Sunday, September 27, 2009

A Year in the Life of a Peasant

If you ever think to yourself, "I wonder what life was like for the Medieval peasant?" then I highly recommend that you pick up a copy of Till Year's Good End by W. Nikola-Lisa. Each spread is devoted to the work accomplished in a given month, starting with January. I adore this book. The illustrations are wonderful. Obviously their creator, Christopher Manson, was inspired by medieval woodcuts. As you turn the book's pages you realize that he has captured the essence of the changing seasons. The first person verses for each month are pleasing to read...

MARCH: I till the earth first sign of spring. And sow good seed while blackbirds sing.
Just enough additional explanations are included. Your child will gain insight into the tenant farmer arrangement and realize just how long the peasant chore list was: collect firewood, repair bridges, clear roads and ditches, maintain buildings, repair nets, make harnesses, sharpen knives and axes, fit handles on scythes and sickles, make reed mats and baskets, carve wooden spoons, platters and bowls, spin flax and wool into thread, make clothes, make candles, make ropes, mend fences, feed the livestock, plow, plant, prune, build wattle-and-daub buildings with thatched roofs, sheer the sheep, tend the beehives, mow and bundle the hay, weed, harvest the crops, mine the salt, grind the flour, bake the bread, clean the privy, slaughter the livestock, smoke the meat, pick the fruit and make the wine.

Sure makes a "clean your room" request seem easily surmountable.

Ages 6-9

Activity: Use this 15th Century recipe to make some gingerbread.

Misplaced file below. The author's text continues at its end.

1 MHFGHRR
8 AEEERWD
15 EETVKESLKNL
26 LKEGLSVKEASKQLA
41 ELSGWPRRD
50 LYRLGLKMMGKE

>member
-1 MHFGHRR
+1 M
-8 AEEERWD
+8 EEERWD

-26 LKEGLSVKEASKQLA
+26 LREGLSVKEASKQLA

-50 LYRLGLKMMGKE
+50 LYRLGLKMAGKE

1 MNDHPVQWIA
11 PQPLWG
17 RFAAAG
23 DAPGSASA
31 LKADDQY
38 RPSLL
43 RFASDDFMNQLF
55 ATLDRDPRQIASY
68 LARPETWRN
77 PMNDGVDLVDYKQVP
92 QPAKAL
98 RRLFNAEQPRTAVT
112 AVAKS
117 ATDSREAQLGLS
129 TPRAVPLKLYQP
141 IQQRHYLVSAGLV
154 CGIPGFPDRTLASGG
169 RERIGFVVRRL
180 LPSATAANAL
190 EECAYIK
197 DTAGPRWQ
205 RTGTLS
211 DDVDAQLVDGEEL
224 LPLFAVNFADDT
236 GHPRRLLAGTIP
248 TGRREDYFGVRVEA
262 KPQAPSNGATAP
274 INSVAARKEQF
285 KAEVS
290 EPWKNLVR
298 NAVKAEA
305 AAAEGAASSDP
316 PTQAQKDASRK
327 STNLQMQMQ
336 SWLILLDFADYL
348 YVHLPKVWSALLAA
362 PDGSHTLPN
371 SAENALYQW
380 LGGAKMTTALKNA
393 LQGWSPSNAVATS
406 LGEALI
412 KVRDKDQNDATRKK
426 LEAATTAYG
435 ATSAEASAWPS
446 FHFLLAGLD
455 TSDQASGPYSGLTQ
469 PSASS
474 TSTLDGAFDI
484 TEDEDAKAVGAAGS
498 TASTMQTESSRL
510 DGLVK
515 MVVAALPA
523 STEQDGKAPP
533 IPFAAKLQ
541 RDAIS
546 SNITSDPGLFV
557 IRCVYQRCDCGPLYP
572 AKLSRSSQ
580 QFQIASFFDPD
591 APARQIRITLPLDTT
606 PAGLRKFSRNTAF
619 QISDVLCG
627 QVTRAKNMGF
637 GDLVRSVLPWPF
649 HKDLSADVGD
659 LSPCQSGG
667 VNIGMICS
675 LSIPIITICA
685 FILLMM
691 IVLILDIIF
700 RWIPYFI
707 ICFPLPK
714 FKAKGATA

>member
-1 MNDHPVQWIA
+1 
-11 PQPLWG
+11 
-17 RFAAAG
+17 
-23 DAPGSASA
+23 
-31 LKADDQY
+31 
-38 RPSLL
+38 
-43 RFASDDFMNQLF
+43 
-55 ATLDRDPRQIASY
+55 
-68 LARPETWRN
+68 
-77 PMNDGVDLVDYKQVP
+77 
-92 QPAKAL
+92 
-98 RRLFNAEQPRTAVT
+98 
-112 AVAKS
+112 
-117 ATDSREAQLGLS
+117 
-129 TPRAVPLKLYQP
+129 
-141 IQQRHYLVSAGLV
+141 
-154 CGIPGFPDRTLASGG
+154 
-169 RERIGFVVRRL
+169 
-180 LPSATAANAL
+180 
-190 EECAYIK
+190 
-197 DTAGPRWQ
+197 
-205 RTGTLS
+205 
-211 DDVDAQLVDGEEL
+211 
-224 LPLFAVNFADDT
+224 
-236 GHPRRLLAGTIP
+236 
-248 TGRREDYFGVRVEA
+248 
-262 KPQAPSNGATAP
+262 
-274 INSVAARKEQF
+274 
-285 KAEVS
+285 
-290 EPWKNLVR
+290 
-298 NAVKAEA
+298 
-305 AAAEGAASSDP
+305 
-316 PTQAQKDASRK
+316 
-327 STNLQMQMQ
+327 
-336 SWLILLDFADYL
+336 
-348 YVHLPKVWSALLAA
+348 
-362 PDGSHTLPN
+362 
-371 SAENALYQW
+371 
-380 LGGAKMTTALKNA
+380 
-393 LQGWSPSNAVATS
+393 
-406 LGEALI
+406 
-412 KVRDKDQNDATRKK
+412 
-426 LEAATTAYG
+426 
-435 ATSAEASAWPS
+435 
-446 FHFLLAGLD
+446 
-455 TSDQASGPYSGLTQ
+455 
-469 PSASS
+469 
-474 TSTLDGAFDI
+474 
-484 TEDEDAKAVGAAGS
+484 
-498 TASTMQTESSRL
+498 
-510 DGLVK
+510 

1. Interesting stuff. :) I LOVE reading about history. I never paid attention in school and now I'm playing catch up. :)

  2. I'm surprised and delighted to see a review of my book online. I wrote this book in the mid-1990s while I was doing research on another book about the middle ages. That one, titled Magic in the Margins, came out two years ago with Houghton Mifflin. When I stumbled upon an excerpt of a 14th century poem that started, "By this fire I warm my hands...," I instantly imagined a peasant gritting out another winter, another year. Things started to fall into place once I had the first couplet: "By the fire I warm my hands, and gaze upon yon frozen lands." And could see the book as a calendar book with additional information text. I actually wrote the information paragraphs first (because I didn't know what happened month-by-month on an estate in the middle ages). I had imagined the information text at the end of the book. My editor suggested to put them with the couplets. All in all, it is a delightful book. Again, glad to see it with continued life and interest.

  3. Thank you so much for sharing your creative process! I'm looking forward to reading Magic in the Margins.